GUZLA. A kind of rebab, a bow instrument with one string only, used in Illyria. The name was adopted by Prosper Merimeé as the title of his Servian poems.
[ G. ]
GYE, Frederick. [See Royal Ital. Opera.]
GYMNASE DE MUSIQUE MILITAIRE. A school for educating musicians for the French military bands, founded in 1836 under the directorship of F. Berr, who died Sept. 24, 1838. Finding himself unable to carry out his views in the new school, he detailed them in a pamphlet, 'De la nécessité de reconstituer sur de nouvelles bases le Gymnase de musique militaire' (Paris 1832). Carafa succeeded Berr, and under him the Gymnase moved to the Rue Blanche, and attained to considerable dimensions, giving a complete musical education from solfeggio to counterpoint to nearly 300 pupils. It was suppressed in 1856, but it was agreed between the Ministres d'État and de la Guerre that 50 military pupils should be taught at the Conservatoire; and for these the masters of the Gymnase were retained. This arrangement has since terminated, but the examinations for conductors and subconductors of regimental bands are still held at the Conservatoire.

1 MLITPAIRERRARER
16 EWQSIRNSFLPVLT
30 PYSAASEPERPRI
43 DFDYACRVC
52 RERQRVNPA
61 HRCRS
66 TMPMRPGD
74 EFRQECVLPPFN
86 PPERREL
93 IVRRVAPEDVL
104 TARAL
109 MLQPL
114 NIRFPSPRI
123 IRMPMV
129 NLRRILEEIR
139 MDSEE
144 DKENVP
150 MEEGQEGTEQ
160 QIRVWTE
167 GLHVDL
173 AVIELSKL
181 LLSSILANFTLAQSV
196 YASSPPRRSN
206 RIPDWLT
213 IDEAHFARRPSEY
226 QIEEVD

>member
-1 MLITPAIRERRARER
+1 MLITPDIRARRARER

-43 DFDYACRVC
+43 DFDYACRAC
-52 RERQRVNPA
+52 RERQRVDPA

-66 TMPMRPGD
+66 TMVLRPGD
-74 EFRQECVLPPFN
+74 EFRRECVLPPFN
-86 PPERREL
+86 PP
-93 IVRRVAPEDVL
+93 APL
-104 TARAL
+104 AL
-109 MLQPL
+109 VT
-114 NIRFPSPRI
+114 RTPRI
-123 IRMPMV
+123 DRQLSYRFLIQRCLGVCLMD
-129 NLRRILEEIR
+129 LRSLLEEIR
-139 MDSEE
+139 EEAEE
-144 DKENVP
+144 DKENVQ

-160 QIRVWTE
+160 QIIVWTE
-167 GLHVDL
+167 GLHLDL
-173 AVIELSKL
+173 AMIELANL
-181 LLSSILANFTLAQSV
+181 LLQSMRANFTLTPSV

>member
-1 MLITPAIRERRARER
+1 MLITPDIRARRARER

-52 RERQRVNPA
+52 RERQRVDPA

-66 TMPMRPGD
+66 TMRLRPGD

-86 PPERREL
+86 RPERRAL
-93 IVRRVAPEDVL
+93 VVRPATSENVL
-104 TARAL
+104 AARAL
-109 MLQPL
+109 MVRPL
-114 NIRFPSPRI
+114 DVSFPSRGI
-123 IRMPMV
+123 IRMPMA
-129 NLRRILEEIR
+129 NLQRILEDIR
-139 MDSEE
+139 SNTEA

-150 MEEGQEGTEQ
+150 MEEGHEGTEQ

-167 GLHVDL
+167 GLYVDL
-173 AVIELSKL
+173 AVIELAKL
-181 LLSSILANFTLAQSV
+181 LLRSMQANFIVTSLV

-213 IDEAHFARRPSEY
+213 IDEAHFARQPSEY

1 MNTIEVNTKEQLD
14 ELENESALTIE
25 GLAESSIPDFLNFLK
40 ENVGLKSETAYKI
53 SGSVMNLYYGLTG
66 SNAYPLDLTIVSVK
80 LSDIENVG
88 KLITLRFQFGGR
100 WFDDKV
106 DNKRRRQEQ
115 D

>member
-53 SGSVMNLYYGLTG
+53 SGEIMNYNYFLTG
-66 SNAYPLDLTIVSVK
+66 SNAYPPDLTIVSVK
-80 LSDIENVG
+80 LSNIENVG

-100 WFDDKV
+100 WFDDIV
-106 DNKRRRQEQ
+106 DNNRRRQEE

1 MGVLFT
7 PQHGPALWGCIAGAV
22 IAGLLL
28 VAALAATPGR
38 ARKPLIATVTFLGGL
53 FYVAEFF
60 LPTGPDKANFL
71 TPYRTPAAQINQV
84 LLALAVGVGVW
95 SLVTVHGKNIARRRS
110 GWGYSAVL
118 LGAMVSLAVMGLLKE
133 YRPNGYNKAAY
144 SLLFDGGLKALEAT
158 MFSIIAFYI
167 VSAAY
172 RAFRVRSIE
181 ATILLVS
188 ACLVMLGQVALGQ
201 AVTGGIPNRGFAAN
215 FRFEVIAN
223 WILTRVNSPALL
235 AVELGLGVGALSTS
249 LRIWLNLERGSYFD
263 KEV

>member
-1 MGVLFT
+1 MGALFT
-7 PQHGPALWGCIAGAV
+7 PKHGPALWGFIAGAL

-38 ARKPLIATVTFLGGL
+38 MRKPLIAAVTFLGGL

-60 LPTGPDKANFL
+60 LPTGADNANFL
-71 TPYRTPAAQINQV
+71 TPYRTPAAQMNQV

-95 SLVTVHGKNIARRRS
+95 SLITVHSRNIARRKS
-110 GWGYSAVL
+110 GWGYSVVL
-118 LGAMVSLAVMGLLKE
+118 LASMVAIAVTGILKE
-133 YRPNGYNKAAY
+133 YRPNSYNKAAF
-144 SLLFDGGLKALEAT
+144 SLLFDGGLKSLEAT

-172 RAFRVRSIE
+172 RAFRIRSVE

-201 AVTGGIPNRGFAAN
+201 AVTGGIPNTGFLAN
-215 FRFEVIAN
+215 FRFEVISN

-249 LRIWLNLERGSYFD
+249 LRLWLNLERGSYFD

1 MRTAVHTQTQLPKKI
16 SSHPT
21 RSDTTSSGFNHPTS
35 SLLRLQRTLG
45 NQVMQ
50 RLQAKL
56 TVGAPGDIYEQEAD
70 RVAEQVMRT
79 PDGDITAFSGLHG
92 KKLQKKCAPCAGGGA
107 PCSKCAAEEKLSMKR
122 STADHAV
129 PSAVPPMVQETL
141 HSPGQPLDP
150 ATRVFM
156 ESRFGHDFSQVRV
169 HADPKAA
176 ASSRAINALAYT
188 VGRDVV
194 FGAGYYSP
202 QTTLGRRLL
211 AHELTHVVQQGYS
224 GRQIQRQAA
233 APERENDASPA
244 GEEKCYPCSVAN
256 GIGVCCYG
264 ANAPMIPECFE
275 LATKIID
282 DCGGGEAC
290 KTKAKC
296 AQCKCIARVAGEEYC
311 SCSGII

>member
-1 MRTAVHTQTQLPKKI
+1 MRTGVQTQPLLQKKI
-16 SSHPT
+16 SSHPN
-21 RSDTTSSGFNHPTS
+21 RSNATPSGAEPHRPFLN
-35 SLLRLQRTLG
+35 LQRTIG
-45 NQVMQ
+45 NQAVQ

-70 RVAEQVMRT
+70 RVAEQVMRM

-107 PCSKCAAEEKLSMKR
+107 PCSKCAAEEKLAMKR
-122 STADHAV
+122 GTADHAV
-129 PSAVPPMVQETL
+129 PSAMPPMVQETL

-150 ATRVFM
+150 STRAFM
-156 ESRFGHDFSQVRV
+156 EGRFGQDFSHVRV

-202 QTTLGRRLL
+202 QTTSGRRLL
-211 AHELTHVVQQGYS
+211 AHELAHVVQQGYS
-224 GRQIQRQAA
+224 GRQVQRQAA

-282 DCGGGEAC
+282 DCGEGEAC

[ G. C. ]